BY MICHEÁL O'SULLIVAN
THINGS are getting very interesting in the county football championships. This is the second year of the revamped championships and as well as being a great success, it’s also very popular with players and fans.
After the past weekend we are now two thirds of the way through the group phase and it’s generating great excitement. Even though there are a lot of repeat games from last year, if anything this is adding to the edge we are seeing, particularly at Premier Senior level where the vast majority of games are going right to the wire and are creating huge tension heading into the final rounds.
The beauty about the new format is that there are no dead-rubber games. Every point you concede is as important as each one you score because score difference will be the deciding factor for many teams come the weekend of October 16th and 17th when we will know the quarter-final line-ups in the various grades, as well as the contenders for the relegation play-offs.
With only 12 club teams now operating at the top grade (Cork Premier SFC) it is a cut-throat championship with no margin for error. Look at Ballincollig, they have lost two championship games by one point to Clonakilty and the Barrs, are out of the championship and now face a war with Ilen Rovers – who had a positive showing against the Barrs last weekend – to avoid finishing bottom of the group and a potential relegation play-off.
After the past weekend both Clonakilty (top of Group C) and Castlehaven (top of Group B) have put themselves in a position to win that prize semi-final spot for the best group winner. Ilen Rovers and Carbery Rangers’ backs are to the wall in an effort to avoid the bottom two positions with Newcestown having their destiny in their own hands in a final round match-up with the Éire Óg.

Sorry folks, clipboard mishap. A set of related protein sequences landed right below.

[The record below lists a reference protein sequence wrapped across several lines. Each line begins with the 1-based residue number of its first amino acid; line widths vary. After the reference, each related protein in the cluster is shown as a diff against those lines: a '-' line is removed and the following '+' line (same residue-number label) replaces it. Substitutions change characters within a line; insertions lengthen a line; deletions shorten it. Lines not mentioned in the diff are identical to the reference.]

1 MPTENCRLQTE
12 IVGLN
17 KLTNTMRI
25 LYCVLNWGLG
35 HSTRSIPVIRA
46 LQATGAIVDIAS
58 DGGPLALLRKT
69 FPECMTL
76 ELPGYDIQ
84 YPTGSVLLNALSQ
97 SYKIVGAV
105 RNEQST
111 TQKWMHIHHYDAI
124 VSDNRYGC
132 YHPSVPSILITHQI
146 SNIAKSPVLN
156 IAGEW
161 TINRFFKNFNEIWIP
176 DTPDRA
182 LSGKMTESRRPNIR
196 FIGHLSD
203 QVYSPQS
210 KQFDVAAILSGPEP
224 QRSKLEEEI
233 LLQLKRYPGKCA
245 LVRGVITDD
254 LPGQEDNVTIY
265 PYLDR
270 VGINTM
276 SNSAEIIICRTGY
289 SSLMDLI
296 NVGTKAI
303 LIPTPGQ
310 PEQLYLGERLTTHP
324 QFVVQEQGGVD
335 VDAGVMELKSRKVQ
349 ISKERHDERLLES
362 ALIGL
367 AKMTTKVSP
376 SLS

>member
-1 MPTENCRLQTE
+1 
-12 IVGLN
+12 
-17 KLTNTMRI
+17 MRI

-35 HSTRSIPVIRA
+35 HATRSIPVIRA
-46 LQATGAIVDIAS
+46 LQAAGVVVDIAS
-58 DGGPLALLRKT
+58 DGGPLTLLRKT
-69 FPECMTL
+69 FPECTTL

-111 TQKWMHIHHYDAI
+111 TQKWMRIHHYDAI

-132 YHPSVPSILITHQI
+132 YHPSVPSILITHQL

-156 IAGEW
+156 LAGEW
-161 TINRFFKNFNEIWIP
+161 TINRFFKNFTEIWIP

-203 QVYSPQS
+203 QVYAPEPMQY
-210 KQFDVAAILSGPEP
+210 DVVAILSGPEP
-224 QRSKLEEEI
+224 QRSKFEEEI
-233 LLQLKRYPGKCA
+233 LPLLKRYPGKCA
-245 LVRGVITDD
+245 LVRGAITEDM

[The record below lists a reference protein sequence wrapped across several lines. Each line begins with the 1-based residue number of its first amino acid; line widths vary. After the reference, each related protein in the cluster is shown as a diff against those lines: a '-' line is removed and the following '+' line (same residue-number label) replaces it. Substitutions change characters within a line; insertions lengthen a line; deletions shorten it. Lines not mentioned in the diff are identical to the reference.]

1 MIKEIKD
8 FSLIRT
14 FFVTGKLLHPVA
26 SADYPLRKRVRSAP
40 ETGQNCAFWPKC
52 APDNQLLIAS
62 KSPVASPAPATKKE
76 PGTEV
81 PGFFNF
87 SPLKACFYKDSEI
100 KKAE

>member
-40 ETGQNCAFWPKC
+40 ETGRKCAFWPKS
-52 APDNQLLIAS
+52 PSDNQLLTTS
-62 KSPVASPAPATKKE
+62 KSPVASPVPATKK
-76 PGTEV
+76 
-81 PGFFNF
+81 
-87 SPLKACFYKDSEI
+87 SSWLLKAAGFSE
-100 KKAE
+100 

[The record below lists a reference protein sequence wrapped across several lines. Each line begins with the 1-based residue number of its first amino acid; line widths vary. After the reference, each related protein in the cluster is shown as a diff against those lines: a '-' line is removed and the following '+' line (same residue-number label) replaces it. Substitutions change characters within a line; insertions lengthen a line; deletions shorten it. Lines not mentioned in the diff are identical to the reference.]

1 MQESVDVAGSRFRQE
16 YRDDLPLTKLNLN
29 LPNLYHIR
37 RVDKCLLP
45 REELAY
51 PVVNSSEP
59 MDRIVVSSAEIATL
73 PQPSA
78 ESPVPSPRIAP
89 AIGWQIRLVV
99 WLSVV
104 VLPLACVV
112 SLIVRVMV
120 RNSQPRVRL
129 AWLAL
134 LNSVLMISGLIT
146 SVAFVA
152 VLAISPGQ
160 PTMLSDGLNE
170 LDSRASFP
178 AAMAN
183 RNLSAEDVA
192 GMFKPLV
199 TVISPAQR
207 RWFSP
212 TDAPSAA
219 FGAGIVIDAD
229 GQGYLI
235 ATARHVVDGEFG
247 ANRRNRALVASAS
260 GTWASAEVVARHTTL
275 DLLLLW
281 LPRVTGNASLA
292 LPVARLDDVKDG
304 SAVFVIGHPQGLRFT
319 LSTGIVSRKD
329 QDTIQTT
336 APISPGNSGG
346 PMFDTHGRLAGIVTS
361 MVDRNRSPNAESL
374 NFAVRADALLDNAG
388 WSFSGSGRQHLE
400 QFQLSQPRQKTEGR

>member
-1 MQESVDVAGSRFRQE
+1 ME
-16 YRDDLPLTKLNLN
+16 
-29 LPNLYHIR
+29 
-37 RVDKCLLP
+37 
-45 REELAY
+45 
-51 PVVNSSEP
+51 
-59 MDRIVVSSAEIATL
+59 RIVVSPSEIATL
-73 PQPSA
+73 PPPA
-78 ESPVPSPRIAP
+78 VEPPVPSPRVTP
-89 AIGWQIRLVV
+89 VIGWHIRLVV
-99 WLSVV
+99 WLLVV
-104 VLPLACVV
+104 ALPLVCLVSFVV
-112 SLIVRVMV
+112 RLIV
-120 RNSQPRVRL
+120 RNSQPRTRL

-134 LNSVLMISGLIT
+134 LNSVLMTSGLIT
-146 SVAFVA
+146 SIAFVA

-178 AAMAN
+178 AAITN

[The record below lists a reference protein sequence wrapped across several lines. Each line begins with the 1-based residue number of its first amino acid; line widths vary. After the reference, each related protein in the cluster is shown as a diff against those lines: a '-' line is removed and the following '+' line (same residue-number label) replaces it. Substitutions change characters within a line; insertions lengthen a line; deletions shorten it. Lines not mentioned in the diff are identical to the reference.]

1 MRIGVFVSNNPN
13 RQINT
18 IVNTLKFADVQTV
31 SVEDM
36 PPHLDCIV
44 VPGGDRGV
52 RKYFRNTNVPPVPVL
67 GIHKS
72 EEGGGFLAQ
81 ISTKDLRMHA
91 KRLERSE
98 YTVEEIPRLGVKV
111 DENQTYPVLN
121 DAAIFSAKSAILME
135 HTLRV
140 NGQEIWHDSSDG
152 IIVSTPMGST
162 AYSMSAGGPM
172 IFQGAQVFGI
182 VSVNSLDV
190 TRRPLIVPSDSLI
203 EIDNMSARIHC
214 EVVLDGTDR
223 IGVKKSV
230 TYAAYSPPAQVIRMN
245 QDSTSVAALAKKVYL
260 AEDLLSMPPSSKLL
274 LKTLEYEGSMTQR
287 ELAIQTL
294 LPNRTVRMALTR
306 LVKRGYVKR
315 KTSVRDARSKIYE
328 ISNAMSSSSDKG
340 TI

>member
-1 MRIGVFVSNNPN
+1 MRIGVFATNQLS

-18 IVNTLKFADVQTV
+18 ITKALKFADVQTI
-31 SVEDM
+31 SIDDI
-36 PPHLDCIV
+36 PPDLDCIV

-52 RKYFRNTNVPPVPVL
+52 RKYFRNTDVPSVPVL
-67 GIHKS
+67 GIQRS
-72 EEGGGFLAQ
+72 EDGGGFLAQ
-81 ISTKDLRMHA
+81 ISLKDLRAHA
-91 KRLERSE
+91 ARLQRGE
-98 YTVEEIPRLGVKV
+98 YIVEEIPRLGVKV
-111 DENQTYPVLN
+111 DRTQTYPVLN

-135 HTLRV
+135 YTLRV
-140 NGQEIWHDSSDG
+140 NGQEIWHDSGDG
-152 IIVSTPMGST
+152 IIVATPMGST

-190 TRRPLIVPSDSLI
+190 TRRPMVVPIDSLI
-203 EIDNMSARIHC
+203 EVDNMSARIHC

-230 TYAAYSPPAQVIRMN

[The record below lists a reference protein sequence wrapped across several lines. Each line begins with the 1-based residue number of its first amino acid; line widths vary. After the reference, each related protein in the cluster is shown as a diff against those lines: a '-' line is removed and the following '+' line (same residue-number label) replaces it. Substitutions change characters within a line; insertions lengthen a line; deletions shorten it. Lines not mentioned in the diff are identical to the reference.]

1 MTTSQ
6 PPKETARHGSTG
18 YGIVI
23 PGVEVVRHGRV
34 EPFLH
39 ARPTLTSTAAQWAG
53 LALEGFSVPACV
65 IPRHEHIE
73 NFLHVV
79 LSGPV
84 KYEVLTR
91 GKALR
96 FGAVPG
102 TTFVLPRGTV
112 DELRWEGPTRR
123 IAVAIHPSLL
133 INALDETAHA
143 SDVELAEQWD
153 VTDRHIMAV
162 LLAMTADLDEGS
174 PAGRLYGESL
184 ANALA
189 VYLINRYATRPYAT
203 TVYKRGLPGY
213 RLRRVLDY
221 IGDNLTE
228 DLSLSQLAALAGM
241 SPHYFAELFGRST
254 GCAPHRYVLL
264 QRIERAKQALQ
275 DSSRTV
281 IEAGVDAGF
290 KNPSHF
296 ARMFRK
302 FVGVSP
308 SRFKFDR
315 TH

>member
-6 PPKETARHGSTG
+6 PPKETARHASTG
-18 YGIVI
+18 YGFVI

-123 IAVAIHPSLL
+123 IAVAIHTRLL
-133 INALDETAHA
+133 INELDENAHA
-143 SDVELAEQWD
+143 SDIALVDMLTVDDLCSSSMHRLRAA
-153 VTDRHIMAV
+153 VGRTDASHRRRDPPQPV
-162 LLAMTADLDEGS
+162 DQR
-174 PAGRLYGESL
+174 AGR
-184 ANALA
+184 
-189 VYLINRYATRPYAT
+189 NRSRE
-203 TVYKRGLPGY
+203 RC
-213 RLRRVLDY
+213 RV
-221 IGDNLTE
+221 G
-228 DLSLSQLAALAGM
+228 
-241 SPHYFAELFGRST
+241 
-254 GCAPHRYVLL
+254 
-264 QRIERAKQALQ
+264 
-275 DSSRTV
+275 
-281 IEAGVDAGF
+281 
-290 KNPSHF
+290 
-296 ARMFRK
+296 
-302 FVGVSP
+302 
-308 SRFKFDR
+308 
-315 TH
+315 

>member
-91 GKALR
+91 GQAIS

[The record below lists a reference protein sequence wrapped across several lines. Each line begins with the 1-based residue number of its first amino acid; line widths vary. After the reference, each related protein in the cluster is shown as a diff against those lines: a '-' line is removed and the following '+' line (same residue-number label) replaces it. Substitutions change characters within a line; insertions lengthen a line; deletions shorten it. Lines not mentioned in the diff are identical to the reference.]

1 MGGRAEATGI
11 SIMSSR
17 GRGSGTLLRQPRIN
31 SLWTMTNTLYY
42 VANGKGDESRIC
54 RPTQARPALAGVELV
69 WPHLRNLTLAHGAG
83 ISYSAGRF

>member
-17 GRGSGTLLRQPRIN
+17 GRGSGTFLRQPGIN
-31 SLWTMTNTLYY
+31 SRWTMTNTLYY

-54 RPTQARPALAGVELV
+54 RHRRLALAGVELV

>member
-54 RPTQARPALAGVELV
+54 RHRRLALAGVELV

In Group B last weekend, it was winners against winners and losers versus losers from the opening round of games last month. Castlehaven took on Éire Óg at Enniskeane on Saturday and we were treated to a wide open, topsy-turvy thriller that produced 39 scores and that was after both sides had left numerous opportunities, particularly for goals, behind them. Castlehaven won 2-19 to 2-16, but after the final round of games, will Castlehaven look back on this game and rue the concession of 2-16? Will they also regret electing to fist over the bar on at least five occasions when in one-on-one goal-scoring positions that would have finished this game earlier as a contest and improve their score difference? But winning the game comes first and in the moment as a player you are not going to be thinking of the best group winner’s spot that sends that team directly to the semi-finals.
Both the Castlehaven and Éire Óg defences looked extremely porous with at least a dozen goal scoring opportunities left behind between them, when the respective defences were run at. Mark Collins was far more prominent in this game for Castlehaven and when the Hurleys, Brian and Michael, got fast and direct ball, Éire Óg’s full-back line was beaten all ends up. It resulted in Éire Óg having to make moves that took from their own playing style; for example John Cooper had to be moved from six back to mark Brian Hurley in their efforts to quell Hurley’s early influence.